Neighborly Garden News
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Trends in Garden Design for 2022
The trendiest thing you can do in your garden is whatever makes you happy! The forecast for 2022? Intention and purpose in the garden, consider how everything—each plant, piece of garden art or furniture, structure, material, pot, and more—contributes to your entire outdoor space.
- Include Plants that Transport You to the Tropics: Though tropical plants have always been a favorite; nurseries have seen a recent boost in popularity. If you’re new to tropical plants, here are some beauties to get you started: Cannas have jungle-like leaves and upright stems with blooms in colors ranging from pale pastels to vibrant oranges and reds. Caladiums, which are available in sun and shade loving varieties, have large, colorful, foliage. Rose-of-Sharon is a hardy perennial Hibiscus, which can add a tropical feel to your garden. Or purchase a tropical Hibiscus, and take it in as a winter houseplant, after enjoying its summer-long blooms. (I have 4 Hibiscus that make the indoor/outdoor move each spring and fall)
- Blur the line between indoors and out: Set up garden rooms to extend your living space, providing you a place to get cozy while enjoying fresh air. Screen areas using tall shrubs or hanging plants to create the sense of enclosure you get indoors. Get comfy. A lounge chair or hammock will make your space more hospitable.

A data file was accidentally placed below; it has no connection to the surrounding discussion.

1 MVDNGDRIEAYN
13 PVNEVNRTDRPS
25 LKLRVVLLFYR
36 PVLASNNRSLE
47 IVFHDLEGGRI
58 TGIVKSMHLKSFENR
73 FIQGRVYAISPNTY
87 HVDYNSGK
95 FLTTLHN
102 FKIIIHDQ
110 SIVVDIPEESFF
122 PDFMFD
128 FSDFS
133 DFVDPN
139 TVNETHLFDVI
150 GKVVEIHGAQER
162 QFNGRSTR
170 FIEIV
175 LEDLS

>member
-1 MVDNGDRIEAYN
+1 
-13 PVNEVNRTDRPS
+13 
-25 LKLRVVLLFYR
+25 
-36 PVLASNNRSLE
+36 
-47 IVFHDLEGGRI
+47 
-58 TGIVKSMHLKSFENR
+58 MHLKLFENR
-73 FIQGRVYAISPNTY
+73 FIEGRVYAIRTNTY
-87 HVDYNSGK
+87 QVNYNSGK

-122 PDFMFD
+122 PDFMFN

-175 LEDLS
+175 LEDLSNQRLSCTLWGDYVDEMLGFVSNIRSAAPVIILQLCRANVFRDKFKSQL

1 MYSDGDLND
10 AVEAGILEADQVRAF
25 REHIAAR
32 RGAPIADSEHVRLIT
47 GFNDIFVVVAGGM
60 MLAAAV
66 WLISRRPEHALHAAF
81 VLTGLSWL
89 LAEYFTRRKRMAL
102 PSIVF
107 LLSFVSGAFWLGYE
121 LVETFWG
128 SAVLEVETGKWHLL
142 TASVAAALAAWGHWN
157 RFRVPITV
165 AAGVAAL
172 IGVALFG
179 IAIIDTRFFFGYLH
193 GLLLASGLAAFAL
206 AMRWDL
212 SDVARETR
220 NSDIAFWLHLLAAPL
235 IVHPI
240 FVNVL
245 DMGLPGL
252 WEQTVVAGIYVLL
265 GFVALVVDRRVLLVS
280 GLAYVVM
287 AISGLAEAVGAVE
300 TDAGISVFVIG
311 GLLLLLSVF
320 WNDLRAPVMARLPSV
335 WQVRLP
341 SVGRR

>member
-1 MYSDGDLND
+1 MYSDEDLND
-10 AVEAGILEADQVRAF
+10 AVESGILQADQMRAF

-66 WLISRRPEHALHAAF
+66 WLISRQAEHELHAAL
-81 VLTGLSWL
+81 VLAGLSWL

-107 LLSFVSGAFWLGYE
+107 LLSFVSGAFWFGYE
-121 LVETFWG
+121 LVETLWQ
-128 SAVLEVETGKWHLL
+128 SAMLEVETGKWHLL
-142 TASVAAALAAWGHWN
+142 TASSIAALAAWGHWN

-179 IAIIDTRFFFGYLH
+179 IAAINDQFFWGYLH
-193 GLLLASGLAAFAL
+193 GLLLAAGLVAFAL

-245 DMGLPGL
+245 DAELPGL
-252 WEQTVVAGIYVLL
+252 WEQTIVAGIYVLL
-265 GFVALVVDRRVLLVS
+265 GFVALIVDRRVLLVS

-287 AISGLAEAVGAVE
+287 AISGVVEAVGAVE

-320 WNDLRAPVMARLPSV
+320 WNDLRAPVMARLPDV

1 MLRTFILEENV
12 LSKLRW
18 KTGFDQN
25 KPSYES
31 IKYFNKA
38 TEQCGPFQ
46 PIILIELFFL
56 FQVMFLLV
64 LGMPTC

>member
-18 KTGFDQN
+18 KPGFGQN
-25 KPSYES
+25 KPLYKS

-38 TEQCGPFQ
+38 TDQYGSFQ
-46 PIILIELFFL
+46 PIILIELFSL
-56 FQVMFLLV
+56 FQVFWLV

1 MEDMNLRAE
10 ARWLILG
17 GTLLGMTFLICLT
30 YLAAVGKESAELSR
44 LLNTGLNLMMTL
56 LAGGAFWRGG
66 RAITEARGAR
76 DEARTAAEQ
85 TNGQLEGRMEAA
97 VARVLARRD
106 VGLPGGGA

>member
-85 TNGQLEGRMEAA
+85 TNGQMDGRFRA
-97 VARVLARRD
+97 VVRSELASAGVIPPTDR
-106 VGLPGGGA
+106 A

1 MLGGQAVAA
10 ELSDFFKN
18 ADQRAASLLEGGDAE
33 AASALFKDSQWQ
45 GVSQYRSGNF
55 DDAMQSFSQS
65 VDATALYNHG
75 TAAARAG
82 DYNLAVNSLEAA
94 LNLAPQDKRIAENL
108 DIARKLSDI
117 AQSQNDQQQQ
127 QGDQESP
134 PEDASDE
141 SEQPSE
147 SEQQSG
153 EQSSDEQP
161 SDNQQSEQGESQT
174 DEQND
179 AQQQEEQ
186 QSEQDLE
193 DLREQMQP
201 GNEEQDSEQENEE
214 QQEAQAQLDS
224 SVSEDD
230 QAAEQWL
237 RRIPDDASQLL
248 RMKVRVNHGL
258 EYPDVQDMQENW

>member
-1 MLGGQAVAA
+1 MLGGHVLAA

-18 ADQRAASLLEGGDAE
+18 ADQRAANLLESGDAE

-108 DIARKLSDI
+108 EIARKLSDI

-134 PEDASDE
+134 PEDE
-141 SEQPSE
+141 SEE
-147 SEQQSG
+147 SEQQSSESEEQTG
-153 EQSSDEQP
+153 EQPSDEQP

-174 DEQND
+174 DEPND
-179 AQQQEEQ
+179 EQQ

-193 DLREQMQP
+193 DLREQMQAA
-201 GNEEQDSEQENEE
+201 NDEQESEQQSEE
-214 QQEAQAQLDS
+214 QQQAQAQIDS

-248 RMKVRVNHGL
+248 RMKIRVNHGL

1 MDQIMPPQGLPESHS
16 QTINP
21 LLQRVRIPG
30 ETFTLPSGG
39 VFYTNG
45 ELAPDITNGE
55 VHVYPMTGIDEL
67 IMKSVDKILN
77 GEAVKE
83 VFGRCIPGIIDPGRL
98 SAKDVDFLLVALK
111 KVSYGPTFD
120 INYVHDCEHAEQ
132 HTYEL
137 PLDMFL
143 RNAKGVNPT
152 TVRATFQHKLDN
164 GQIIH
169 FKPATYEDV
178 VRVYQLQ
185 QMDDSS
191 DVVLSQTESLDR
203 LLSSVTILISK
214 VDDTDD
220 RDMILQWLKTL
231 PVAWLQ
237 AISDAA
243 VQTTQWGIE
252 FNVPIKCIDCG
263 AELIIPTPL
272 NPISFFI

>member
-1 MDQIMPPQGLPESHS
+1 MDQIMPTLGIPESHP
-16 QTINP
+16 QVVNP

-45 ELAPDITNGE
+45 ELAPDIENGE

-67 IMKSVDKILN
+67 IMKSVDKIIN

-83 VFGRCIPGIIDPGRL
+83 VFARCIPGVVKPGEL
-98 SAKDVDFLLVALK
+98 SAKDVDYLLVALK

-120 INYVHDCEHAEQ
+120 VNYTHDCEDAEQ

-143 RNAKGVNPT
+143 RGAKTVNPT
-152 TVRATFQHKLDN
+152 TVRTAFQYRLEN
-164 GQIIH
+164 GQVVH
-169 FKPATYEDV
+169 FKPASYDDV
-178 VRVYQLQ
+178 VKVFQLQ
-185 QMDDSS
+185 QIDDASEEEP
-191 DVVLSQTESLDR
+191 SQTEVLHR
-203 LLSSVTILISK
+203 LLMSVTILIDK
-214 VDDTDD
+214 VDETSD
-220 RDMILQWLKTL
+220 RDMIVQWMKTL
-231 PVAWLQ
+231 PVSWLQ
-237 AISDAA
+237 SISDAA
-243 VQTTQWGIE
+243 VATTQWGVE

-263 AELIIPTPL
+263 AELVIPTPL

- Design a garden with dark foliage: Plants with bright flowers or vibrant foliage colors such as silver or chartreuse are standouts on their own. But the secret to really making them pop is dark foliage for contrast. Here are just a few stunners: A beautiful black leaved Heuchera, ‘Primo Black Pearl’ makes an impressive backdrop for any light-colored plant or flower. The dramatic Ninebark, ‘Summer Wine Black’ contrasts beautifully with its pinkish-white flowers. Annual Sweet Potato Vine ‘Blackie’ or ‘Sweet Caroline Bewitched’ is a workhorse in hanging pots or containers.
- Taking your Food from Start to Finish: For some gardeners, eating what you sow isn’t a new concept. But others are just discovering the many benefits: Ensuring clean eating; you control the type of soil, fertilizer, and seeds that are used. Saving money; buying 100 seeds is sometimes less expensive than buying one transplant. Experiencing joy; taking your food from seed to table is fun. Involving kids; kids are more likely to eat food they’ve grown. Reducing your plastic use; you’ll be purchasing less produce at the grocery store.